Do nothing

Do nothing: the two most pleasing words on some days.

On a regular basis, I love giving myself the permission to not act, to not react, to not do. I give myself space, lots and lots of empty space. There are no words, thoughts or deeds trying to fill it. Simply, a spacious room with the sun streaming in, where I can meander aimlessly, guiltlessly, savouring the feeling of nothingness.

On these days, I just am. Incoherent, if need be. Poetic, if that’s what chooses to form. Shapeless, fluid, whimsical. There is a relief in these moments, to occupy space in an unplanned manner. It’s a sort of freedom, to see what form I do take, prepared to reject if I don’t like what I see, ready to accept if that’s what juices the senses. Trusting something outside of me because I have suspended all of my faculties.

Do nothing. I want a tee-shirt with this emblazoned on it boldly. It’s a revolutionary call in this day and age, where the urge is to squeeze in more than is desirable or even possible. Instead of the overstuffing, I recommend deflating. Let the air out. Quieten the noise around. See what reveals in the space. It’s a good life practice.

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About Archana

I'm Indian and Canadian, and many other countries in between. I read comics every morning and believe the world could do with slowing down.
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10 Responses to Do nothing

  1. Kurian says:

    Interesting idea Archana

    • Archana says:

      We keep getting told, give 110%. What if 80% is more fruitful? I saw this question on a Harvard Business Review feed. I haven’t read the article yet, but it’s a provocative question. I’ve always believed i need to step away from something in order to give it my best, as opposed to obsessing about it relentlessly and getting totally spent. Hence, weekends are not for working! It has made me a better worker, I’m convinced. Your thoughts?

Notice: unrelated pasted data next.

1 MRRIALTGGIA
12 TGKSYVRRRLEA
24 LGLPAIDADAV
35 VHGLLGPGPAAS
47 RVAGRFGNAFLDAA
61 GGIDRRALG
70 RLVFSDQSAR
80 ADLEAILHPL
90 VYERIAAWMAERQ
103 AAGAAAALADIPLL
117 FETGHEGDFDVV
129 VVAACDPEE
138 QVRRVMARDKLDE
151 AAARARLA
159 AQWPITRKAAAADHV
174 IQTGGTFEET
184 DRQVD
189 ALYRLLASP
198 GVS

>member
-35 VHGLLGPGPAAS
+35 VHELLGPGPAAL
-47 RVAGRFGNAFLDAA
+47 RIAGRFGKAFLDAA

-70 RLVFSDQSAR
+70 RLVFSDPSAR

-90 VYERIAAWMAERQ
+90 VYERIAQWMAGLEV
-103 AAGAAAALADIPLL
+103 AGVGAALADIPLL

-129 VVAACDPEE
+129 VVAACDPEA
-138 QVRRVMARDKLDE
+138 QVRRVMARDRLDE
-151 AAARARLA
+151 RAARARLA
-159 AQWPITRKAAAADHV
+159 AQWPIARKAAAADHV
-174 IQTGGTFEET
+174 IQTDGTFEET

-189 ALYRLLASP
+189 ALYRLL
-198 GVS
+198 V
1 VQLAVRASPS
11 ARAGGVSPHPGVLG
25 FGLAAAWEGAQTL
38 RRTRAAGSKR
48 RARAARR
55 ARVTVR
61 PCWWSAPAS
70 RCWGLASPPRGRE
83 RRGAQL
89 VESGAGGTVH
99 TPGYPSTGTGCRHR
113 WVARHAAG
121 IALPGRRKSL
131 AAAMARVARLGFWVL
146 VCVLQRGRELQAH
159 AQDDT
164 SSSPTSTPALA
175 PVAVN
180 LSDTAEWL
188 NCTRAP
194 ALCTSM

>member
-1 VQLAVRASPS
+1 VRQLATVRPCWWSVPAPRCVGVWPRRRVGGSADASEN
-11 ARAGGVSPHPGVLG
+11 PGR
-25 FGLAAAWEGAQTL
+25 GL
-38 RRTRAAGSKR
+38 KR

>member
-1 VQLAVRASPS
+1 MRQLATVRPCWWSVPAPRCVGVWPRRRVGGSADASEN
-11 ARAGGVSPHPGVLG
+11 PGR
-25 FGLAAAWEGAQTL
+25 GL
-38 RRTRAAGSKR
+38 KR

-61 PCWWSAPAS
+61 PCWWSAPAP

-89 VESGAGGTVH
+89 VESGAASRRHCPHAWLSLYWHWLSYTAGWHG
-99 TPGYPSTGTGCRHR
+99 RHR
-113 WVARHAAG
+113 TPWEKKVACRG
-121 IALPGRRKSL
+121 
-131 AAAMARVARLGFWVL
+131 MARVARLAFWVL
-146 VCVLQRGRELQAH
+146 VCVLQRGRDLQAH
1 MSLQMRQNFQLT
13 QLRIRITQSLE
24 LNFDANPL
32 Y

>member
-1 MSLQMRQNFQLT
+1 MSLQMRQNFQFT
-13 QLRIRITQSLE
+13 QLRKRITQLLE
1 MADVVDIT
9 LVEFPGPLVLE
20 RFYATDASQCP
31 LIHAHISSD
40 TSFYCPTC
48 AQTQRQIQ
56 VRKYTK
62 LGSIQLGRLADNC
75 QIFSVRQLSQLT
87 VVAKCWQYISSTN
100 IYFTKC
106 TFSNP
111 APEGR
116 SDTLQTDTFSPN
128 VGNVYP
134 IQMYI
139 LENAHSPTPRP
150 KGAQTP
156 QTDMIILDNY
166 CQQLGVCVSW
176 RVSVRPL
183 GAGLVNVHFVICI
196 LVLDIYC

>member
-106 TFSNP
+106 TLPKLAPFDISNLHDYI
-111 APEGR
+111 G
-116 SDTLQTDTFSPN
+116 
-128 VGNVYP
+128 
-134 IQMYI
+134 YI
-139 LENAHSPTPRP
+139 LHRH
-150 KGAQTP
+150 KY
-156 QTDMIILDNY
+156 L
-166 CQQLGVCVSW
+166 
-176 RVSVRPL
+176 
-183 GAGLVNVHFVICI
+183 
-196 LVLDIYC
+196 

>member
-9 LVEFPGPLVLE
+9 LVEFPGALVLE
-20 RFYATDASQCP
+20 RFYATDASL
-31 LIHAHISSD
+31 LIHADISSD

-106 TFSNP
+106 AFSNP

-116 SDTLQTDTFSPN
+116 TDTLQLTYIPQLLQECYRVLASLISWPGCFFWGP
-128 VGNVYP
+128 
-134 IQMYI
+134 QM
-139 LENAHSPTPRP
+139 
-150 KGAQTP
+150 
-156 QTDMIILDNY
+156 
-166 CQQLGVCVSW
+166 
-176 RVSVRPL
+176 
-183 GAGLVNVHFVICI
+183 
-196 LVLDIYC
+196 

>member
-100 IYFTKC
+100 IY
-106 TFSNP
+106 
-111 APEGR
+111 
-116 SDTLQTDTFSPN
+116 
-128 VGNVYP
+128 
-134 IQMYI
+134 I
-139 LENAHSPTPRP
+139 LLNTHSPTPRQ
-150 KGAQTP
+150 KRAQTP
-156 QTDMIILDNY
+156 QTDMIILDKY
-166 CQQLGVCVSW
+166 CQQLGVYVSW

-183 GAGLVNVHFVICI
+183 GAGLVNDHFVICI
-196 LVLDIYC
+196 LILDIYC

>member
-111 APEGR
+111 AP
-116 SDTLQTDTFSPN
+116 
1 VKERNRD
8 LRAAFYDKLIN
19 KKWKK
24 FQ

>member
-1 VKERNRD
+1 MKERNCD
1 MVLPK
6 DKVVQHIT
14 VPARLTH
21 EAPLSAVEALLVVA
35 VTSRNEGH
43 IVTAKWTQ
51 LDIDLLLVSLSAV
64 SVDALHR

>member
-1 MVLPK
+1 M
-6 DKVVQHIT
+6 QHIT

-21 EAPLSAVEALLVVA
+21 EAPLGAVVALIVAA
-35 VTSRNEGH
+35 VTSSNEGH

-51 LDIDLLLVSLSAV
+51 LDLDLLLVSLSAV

• Kurian says:

        Hello Archana, I wrote a fairly big response and posted. No idea where it’s gone. I will do it again, this time sensibly so that even the system will not reject it

      • Kurian says:

        Hello Archana, I promised to write again for the missed comments
        I agree on the weekend working fully. When I started working in India, it was on weekends also. Then when abroad weekend was for relaxing and family. Yes I fared better
        It pays to do nothing when faced with hard choices. Most things get normal with good night sleep.

      • Kurian says:

        Do nothing have other uses. When we bought home in kochi waterfront, the hall and kitchen were some of the largest anywhere. I said I like open spaces and the huge kitchen and two sofa hall are attractions. I did nothing, others made more partitions

      • Kurian says:

        And saving on not buying unnecessary. Well I have to listen to you now. Saving potential is huge.
        Thank you Archana 🌹

  2. Kurian says:

    Archana, initially I took the literal meaning. It’s a great slogan. Applicable to many life situations.
    I have not seen the Harvard post. But reading your post again I can visualise (I think) what you have in mind.
    Irrespective of anything there’re situations:
    – I have to react to an embarrassing situation. I am emotional and could make a mistake. Do nothing, sleep over it. And there’s an automatic solution in the morning
    – This is real life. Our place in kochi comes with one of the biggest kitchens. Interior artists and others split it into 2 or 3. Do nothing and we have the best kitchen
    – Same with the large hall. Instead of building separators, keep open. Do nothing and just have two sofa sets in the large open living space
    – and your point again. Spend much less by ‘do nothing

  3. Kurian says:

    Hello Archana, is this the HBR item you spoke about?
    https://hbr.org/2018/06/in-praise-of-extreme-moderation

    • Archana says:

      Hi Kurian,

      Sorry for the delay, the week got in the way 🙂

      That sounds like the right article – i hadn’t read it, and now i did thanks to you. i had seen the headline on my twitter feed, which prompted my blogpost.

      You added a nice angle to the Do Nothing philosophy – sleeping on things to overcome the impulse is definitely one of the best ways to avoid doing harm, and i’ve benefited from this too.

      Your home sounds lovely. I’m so glad you didn’t chop it up into tiny cubicles. Old-style homes are my favourite, with the open concept, fluidity of movement, and how you could easily see and talk to other family members from any part of the home.

      Thanks for the thoughtful comments, it’s good fun to bounce ideas back and forth.

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